Dracula (1931), Frankenstein (1931), The Bride Of Frankenstein (1935), The Wolf Man (1941) & The Invisible Man (1933) Reviews

I did a bunch of “my favorite horror movies” lists in October & one was My Top Ten Pre-1970 Horror Movies. I’d commented that it was shameful I’d seen so few to be able to make that list and had seen none of the classic “monster” movies such as Dracula, etc. So I was very happy when the Horror Channel in the U.K. showed a bunch of them over Halloween weekend. Thanks to the family for letting me watch half of them, too! I haven’t updated that list with these yet as I’m not sure where to place them at this point but figured that I should at least try to write a little something about these classics even though it’s after Halloween…

Dracula (1931)

Directed by Tod Browning

Based on Dracula (novel) by Bram Stoker & Dracula (play) by Hamilton Deane & John L. Balderston

Starring: Bela Lugosi, David Manners, Helen Chandler, Dwight Frye, Edward Van Sloan

Plot Synopsis: (via Wikipedia)
The film stars Bela Lugosi as Count Dracula, a vampire who emigrates from Transylvania to England and preys upon the blood of living victims, including a young man’s fiancée.

My Opinion:

I don’t know where to start with these “reviews” as I’ve not watched enough classic horror to be able to easily discuss them. I’ll say that Dracula was easily my favorite of those I watched Halloween weekend. Bela Lugosi was great as Count Dracula. Loved his look and the mood of the start of the film in his creepy old castle in the fog & full of cobwebs. The whole thing just said traditional “Halloween” to me, so that was great. A proper vampire movie! Also, I noticed it was directed by Tod Browning who did the movie Freaks, which I absolutely adore & think is a fantastic film that was ahead of its time. So I was eager to see another Browning film.

Vampires aren’t usually my favorite when it comes to the typical “Halloween” monsters. As far as these type of movies go, it seems to be the zombie ones I like the most (thanks, George Romero!). So I wasn’t necessarily expecting this to be my favorite (I thought it would be Frankenstein). But Lugosi was so good & I loved seeing all the “vampire rules” played out, which I admittedly know best thanks to The Lost Boys. No “death by stereo” in Dracula, though! Ha!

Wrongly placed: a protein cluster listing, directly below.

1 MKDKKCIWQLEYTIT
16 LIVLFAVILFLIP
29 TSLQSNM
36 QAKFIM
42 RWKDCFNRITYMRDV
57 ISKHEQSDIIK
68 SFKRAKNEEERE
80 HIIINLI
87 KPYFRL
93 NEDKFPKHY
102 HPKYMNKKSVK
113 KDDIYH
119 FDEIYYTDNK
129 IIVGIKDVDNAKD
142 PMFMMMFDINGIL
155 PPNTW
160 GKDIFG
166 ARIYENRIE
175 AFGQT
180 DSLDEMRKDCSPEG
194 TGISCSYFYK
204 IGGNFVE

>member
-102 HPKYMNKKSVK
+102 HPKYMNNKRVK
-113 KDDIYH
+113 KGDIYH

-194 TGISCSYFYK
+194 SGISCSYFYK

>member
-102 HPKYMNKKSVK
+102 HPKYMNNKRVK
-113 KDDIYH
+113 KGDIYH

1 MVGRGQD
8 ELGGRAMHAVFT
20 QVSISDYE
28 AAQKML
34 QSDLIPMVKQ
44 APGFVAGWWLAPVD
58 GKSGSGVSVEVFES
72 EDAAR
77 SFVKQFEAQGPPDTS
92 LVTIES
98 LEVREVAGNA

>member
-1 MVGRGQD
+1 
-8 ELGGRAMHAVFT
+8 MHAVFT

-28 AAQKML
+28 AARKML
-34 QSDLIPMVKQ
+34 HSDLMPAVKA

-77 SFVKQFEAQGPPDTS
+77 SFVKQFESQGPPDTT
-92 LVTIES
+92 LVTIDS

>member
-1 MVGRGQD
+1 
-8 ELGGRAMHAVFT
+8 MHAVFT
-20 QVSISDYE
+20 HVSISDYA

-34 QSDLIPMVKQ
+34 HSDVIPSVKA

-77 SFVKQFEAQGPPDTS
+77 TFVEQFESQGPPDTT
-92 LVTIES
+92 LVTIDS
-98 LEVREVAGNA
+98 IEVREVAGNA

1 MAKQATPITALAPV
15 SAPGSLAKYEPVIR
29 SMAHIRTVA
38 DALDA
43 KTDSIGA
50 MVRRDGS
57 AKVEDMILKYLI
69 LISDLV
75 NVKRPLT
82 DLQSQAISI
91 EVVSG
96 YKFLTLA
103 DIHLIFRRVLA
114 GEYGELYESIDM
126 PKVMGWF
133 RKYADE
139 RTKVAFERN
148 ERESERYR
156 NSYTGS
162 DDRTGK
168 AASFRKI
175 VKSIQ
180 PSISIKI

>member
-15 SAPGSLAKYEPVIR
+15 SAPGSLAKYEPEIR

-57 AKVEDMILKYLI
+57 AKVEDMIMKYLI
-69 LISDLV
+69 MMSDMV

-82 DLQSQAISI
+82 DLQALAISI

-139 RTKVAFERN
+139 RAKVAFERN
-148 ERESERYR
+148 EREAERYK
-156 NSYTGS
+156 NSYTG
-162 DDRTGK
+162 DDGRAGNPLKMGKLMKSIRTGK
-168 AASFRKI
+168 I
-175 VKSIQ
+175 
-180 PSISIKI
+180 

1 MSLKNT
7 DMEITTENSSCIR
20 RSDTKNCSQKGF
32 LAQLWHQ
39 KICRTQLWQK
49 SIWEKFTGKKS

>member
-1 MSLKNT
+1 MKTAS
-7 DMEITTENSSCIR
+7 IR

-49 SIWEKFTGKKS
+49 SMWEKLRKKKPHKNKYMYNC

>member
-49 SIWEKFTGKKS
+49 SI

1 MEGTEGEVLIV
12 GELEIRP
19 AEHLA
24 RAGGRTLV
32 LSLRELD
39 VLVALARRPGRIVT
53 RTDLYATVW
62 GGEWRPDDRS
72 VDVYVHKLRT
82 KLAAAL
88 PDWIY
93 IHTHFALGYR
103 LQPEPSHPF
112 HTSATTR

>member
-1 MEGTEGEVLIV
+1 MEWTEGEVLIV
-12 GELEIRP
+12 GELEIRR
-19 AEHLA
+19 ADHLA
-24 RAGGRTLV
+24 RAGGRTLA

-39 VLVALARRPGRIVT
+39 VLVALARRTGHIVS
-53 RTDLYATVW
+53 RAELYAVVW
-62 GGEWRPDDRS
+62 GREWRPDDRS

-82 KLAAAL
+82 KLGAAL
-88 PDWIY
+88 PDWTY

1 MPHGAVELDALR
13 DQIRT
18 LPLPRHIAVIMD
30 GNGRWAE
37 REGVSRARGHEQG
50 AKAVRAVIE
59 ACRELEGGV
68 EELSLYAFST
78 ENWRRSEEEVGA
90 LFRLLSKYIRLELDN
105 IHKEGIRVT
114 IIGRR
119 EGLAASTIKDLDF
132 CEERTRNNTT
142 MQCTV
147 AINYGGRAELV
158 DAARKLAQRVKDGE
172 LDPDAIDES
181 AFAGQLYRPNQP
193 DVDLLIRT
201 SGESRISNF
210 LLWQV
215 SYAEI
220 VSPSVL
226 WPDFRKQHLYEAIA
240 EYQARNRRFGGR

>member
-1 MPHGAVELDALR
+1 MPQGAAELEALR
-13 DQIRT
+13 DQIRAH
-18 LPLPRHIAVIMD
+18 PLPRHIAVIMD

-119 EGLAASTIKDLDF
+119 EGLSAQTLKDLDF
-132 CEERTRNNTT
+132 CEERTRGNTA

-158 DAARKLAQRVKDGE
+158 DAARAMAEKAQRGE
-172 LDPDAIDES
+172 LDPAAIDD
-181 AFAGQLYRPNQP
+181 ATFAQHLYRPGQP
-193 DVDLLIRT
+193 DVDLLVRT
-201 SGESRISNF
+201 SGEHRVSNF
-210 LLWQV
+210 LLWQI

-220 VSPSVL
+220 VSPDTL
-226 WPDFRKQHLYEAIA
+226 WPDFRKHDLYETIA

Am so glad I finally watched this. I want to see all the Hammer Horror now too to compare, especially Dracula! Am guessing that just has more heaving bosoms. They loved heaving bosoms in old English movies. So between this Dracula, Nosferatu & my beloved The Lost Boys, maybe I do love vampires after all. It’s made me want to revisit Francis Ford Coppola’s Bram Stoker’s Dracula now as well. Or… maybe even read the book! Maybe. I did read Frankenstein recently. We’ll see!

My Rating: 8/10

Frankenstein (1931)

Directed by James Whale

Based on Frankenstein (novel) by Mary Shelley & Frankenstein (play) by Peggy Webling & John L. Balderston

Starring: Colin Clive, Mae Clarke, John Boles, Boris Karloff, Dwight Frye, Edward van Sloan, Frederick Kerr

Plot Synopsis: (via IMDb)
Dr. Frankenstein dares to tamper with life and death by creating a human monster out of lifeless body parts.

My Opinion:

Unlike the rest, I do think I at least saw bits of this as a kid. I definitely remember the part with the girl. I forced myself to read this book during lockdown as I must admit I don’t read enough classics. Yes, I stick with Stephen King. I’m old, busy & tired. I’ll watch a serious film as it takes up less of my time but don’t have the energy to read War And Peace or some shit. Give me light entertainment for reading! I admit reading Frankenstein, with its 1818 language, was hard going. But I love the overall story. It’s damn good.

So I was expecting to like this movie the most but I think I ended up a bit disappointed as I didn’t realize how different it was from the book! I have no clue how close Dracula was to Stoker’s novel so that’s probably why I was able to just enjoy that movie as it is. Looks like Frankenstein was also partly based on a play adaptation? I was just kind of sad as I didn’t feel this movie captured the creature’s complex feelings & turned him into more of a monster while the flawed Victor Frankenstein character is hardly explored at all. But, hey – it’s a 1931 film. It’s still a horror classic & gave us the iconic “Frankenstein’s monster” look we now all associate with the character (which is also unlike described in the book). And I’ve now seen Boris Karloff in action as well as Bela Lugosi! It’s about time, I suppose.

My Rating: 7.5/10

The Bride Of Frankenstein (1935)

Directed by James Whale